In the first half of the Sixers' 121-110 win Friday, the Pacers scored 44 points in the paint.

This season, the Sixers are allowing an average of 42.7 opponent points in the paint (oppPITP), just under their mark of 45.1 from last season, which ranked 13th in the Eastern Conference.

But 44 points scored in the paint in just the first half — that is alarming. For context, the worst team at allowing points in the paint last season, the Houston Rockets, averaged 49 oppPITP.

Brett Brown said as much and blamed the Sixers' poorly executed middle pick-and-roll defense.

"You come in at halftime and you say they got [44] points in the paint. That's unheard of in a game, that's way too many," he said.

The second half was a completely different story, though, with Indiana scoring just 14 points in the paint to close out the game.

There are a few things to look at when numbers like this show up.

Who was in the game?

Holding down the fort for the frontcourt was Joel Embiid, with Amir Johnson coming in to give him relief. Last season, Embiid allowed an average of 20.2 oppPITP.

Embiid, as he often does, found himself in foul trouble early on. He had racked up three fouls by late in the first half, including a flagrant-one foul to go with five turnovers. At the 8-minute, 57-second mark of the third quarter, Embiid was charged with his fourth foul and Richaun Holmes was called upon.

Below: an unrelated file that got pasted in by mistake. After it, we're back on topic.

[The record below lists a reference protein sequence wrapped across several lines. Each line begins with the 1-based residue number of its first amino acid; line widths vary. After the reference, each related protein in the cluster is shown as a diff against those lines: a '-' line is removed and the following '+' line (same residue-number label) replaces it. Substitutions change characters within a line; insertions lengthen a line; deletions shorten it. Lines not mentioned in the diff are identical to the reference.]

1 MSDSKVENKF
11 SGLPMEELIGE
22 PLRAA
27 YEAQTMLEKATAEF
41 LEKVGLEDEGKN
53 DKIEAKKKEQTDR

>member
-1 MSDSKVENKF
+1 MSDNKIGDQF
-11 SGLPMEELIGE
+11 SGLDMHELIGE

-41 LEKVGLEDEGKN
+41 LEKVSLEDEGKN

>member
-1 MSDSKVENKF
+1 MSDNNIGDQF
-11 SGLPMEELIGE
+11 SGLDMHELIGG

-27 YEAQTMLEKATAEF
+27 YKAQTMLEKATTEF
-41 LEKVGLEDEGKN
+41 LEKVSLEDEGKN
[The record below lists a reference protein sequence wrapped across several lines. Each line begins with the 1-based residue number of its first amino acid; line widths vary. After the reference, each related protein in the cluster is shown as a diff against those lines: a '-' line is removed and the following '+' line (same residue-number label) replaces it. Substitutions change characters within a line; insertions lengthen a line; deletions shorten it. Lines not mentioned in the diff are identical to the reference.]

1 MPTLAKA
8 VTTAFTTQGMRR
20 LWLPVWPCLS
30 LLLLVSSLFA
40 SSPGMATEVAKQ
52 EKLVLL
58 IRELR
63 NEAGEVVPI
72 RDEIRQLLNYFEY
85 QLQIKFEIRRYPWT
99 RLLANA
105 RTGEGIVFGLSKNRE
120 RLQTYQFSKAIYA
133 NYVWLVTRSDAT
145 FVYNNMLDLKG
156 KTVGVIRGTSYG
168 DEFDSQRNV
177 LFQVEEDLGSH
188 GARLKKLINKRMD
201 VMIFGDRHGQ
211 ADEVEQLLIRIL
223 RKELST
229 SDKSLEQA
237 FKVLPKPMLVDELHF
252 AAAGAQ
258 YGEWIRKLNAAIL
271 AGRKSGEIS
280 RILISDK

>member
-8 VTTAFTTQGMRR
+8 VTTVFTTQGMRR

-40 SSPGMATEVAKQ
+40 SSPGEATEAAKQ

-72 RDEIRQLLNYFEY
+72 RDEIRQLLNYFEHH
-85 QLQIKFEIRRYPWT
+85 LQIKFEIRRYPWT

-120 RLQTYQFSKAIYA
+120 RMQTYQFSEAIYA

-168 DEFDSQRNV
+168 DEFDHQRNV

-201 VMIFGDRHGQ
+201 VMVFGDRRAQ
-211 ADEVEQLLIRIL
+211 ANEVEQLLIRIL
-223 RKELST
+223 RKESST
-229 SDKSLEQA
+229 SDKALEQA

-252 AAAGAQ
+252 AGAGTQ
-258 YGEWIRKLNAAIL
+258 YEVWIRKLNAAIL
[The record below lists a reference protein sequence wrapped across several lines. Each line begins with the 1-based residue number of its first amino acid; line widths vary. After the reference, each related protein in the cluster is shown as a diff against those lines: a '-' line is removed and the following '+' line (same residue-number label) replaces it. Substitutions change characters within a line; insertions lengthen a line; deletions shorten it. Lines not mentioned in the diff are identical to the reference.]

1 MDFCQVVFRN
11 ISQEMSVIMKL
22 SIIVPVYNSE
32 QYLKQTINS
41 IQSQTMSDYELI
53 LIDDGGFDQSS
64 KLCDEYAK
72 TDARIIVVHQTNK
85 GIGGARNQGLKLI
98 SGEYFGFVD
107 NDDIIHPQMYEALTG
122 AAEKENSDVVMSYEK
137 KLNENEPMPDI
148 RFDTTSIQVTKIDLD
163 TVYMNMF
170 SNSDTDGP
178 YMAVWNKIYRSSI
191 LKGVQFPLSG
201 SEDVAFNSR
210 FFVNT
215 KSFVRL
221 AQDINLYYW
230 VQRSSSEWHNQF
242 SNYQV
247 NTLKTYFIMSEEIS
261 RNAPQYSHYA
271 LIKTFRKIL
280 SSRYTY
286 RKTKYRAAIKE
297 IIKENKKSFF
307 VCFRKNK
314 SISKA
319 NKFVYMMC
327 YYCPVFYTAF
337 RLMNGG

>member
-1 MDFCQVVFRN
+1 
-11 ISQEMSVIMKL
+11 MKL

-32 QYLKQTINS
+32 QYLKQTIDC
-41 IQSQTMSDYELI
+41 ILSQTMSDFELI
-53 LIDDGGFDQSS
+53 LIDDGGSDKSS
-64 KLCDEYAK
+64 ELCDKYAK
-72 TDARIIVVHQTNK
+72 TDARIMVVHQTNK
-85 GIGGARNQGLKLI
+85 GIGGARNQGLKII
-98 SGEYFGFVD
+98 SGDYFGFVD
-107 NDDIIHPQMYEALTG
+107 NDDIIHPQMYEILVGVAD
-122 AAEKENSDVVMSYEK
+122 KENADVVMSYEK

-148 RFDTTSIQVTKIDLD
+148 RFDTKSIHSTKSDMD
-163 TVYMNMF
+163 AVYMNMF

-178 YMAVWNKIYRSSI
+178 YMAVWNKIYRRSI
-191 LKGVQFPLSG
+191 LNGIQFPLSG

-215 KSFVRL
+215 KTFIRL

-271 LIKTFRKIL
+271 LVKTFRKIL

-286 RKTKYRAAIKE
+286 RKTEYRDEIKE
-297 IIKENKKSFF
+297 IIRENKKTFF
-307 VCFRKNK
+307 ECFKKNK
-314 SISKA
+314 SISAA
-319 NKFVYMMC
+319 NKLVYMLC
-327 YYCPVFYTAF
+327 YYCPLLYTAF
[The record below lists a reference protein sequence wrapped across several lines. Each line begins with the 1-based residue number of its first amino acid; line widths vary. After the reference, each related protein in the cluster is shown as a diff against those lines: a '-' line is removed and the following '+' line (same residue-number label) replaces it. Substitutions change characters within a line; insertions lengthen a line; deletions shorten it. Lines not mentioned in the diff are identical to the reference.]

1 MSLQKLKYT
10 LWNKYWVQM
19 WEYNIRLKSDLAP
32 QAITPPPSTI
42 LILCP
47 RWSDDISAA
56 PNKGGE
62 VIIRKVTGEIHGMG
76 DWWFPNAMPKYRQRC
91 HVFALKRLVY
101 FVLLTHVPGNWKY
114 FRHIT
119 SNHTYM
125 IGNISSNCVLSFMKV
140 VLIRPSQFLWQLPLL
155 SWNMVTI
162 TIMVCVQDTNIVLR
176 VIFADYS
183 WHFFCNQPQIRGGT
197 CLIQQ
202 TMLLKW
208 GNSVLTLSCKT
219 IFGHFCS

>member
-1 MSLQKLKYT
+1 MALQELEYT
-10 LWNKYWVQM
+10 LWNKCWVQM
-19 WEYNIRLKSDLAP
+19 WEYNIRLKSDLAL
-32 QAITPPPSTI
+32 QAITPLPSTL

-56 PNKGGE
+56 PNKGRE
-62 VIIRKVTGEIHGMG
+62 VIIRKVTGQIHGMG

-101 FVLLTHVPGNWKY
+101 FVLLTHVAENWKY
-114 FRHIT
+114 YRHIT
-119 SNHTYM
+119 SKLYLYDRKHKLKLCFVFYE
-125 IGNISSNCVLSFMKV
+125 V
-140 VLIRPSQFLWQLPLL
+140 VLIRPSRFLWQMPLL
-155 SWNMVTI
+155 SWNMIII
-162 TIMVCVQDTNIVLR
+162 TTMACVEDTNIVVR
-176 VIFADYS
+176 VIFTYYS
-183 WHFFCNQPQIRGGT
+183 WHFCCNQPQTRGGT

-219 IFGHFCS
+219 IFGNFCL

Identifying the problem

The Sixers' game plan Friday was to send the pick-and-rolls left. That failed in the first two quarters.

"We didn't stick to our defensive principles," Johnson said after the game. "Kudos to us for cleaning that up in the second half."

In the past, the Sixers would have faltered here, but being able to change the way the game is being played after the intermission is an area that proves the evolution of the team. The ability to isolate a problem area and fix it is something Brown says makes him excited about the trajectory of the Sixers.

What changed?

"Amir was OK, but I thought we needed a little bit of a jolt," Brown said. "Richaun is sort of a lightning bolt off a bench with his energy and his speed."

Holmes made his season debut in the third quarter after being sidelined with a fractured wrist for nearly a month. He played just over 10 minutes off the bench and finished with six points, five rebounds, one assist, and zero turnovers.

More important, the Pacers scored just six points in the paint when Holmes was in the game.

"Richaun gave us a lot of energy and I'm glad to have him back," Embiid said, adding that the team as a whole needs to get better at closing down the paint.

Moving forward

During training camp and the preseason, Holmes and Johnson were battling to earn the backup-center minutes. Brown has said that the reserve minutes are Johnson's to lose at this point, especially with Jahlil Okafor out of the rotation.

Johnson picked up his production in the last three games, but Holmes has stayed in great shape and will definitely make his case for more minutes if he continues to provide the "jolt" that the Sixers require.